Ambassador Diego Gomez-Pickering, consul general of Mexico in New York, said the recent decision by President Trump to end the Deferred Action for Childhood Arrivals (DACA) program amounts to a loss for the United States.
“That would be the greatest transfer of human capital that we’ve seen in recent times,” he said of the move that would send 800,000 law-abiding, economically productive U.S. residents to Mexico. “It would transform Mexico in a very positive way, but of course this isn’t what the DACA recipients want. They’ve spent most of their lives in the United States, and even though they were born in Mexico or other countries, they believe this is the country they call home.”
In a wide-ranging Q&A at the Rose Hill campus on Oct. 3, Gomez-Pickering lamented the fact that in the United States, the word “immigrant” has become synonymous with “criminal.” He detailed his government’s efforts to aid DACA recipients and its response to last month’s earthquake in Mexico City. He also remarked on the ties that bind Mexico to the United States, New York City, and Fordham.
An Unbreakable Connection
The United States was the first country to recognize Mexico as an independent state in 1821, he said. In 1848, when the Mexican-American war ended, he noted that 110,000 families in Texas woke to find themselves living in another country. Even today, the economic and cultural bonds between San Diego and Tijuana are strong.
“It might seem that the U.S. and Mexico are going through a rough time, but that’s not necessarily the case. On an everyday basis, the relationship is still there. We’re much more than neighbors, because if you don’t like your neighbor, you can just move to another building.”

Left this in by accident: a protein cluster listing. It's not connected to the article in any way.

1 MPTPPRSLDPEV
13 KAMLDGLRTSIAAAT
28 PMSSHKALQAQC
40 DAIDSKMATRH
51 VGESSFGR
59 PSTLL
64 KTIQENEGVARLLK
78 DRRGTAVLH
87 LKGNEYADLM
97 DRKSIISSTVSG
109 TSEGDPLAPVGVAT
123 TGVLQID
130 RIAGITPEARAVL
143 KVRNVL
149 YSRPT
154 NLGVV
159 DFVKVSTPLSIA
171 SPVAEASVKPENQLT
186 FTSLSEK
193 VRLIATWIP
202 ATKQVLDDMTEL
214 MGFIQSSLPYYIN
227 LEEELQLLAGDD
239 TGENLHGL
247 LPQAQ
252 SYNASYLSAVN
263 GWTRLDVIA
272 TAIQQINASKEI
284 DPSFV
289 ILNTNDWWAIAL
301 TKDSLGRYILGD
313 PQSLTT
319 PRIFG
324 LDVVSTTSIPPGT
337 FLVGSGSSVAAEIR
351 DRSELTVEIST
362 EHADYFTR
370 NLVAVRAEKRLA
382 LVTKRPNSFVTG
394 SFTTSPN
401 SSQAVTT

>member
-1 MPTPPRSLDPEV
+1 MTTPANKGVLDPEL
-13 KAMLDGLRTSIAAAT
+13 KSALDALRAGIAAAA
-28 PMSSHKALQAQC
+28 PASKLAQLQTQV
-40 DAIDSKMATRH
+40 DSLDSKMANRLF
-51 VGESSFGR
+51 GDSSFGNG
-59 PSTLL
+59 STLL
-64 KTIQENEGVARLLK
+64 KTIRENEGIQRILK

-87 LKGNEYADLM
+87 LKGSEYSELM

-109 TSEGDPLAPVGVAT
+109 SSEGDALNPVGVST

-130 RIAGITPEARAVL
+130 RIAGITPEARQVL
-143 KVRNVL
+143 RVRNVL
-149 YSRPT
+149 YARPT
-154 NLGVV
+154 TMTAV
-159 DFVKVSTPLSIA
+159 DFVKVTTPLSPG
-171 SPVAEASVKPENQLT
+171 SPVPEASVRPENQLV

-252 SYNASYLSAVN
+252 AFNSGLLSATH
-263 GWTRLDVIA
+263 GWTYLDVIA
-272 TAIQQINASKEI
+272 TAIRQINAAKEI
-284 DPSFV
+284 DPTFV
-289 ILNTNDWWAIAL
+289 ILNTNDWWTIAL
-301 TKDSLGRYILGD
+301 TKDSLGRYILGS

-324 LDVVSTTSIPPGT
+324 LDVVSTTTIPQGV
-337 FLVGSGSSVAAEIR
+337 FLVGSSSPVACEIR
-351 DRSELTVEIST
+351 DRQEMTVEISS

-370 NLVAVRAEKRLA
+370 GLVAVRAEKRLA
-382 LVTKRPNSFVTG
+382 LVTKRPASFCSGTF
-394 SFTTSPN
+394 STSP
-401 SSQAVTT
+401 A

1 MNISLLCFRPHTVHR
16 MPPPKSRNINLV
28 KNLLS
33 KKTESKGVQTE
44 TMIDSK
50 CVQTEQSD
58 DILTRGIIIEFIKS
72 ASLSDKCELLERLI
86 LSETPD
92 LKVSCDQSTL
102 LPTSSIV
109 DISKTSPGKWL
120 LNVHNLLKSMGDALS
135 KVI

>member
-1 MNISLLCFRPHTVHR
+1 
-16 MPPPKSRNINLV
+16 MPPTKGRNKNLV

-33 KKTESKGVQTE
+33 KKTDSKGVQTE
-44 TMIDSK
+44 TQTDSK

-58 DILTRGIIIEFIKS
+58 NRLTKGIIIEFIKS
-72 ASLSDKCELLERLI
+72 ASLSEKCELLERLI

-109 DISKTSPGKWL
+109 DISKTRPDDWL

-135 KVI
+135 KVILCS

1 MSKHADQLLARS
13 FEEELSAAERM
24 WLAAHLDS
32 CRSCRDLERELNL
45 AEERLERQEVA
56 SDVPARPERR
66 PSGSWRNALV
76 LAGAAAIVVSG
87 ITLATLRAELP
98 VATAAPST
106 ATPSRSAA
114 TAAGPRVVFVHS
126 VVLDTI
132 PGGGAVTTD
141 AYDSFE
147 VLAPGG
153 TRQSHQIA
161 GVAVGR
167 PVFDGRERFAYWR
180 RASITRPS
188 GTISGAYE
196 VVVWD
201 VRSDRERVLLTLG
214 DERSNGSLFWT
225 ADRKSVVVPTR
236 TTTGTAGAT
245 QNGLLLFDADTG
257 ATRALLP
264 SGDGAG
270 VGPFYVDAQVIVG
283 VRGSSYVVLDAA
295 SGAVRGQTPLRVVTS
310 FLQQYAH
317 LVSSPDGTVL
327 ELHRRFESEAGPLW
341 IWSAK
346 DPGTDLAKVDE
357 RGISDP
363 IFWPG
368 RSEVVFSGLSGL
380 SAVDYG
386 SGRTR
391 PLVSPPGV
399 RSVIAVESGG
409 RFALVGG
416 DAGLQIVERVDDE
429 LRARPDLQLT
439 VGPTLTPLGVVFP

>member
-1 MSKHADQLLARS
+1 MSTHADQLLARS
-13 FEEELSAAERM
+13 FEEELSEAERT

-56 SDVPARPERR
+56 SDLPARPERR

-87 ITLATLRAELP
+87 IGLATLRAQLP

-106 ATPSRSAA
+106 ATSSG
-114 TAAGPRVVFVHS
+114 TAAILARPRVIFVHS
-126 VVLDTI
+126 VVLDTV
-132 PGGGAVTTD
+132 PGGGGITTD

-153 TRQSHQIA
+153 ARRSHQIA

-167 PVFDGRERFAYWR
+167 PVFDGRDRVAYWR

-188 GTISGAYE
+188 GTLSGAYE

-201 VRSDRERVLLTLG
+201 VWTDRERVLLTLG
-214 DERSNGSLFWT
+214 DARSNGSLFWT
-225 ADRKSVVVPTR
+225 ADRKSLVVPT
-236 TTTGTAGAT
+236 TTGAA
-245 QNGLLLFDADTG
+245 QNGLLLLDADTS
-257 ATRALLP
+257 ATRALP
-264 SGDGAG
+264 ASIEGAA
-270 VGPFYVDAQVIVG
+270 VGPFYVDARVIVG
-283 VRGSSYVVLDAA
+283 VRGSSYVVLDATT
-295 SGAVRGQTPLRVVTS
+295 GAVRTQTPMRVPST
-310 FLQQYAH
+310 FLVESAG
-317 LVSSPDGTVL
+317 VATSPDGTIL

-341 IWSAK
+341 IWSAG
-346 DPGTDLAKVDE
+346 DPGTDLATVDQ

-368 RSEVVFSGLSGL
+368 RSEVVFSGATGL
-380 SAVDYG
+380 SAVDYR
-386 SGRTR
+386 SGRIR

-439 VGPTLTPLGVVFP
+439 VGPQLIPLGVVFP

“We’ve got to stick together as we have been, in a positive manner.”
Joseph M. McShane, S.J., president of Fordham, said that the University’s connection with Mexico is “longstanding, deep, and enriching.” He noted that one of the University’s most valuable artworks, the eight-foot-high painting Adoration of the Magi, which is on display at the Metropolitan Museum of Art until the end of the month, was created by the Mexican painter Cristóbal de Villalpando.
“In the 19th century, shortly after our founding, we had a very substantial number of students from the Caribbean, including the coast of Mexico, as part of our community. So our connection with Mexico is rich,” he said.
Monica Olveira, a Fordham College at Rose Hill senior majoring in International Political and Economic Development (IPED) who works with UNICEF, used the opportunity to ask Gomez-Pickering what the country is doing to help children who are migrating there from countries like Honduras, Guatemala and El Salvador.
“Mexico has always been a very welcoming country to refugees. If you look back at the later part of the 20th century when all the military coups happened in South America, Mexico was the number one destination for many political refugees,” Gomez-Pickering said.
He said that the Mexican government holds meetings at least once a with representatives of countries in the “Northern Triangle.” The goal is to aid migrants, particularly those who travel by themselves.
“That’s something that continues, especially for our brothers and sisters from Latin America.”
Gomez-Pickering’s visit was sponsored by Fordham’s Latin American and Latino Studies Institute (LALSI).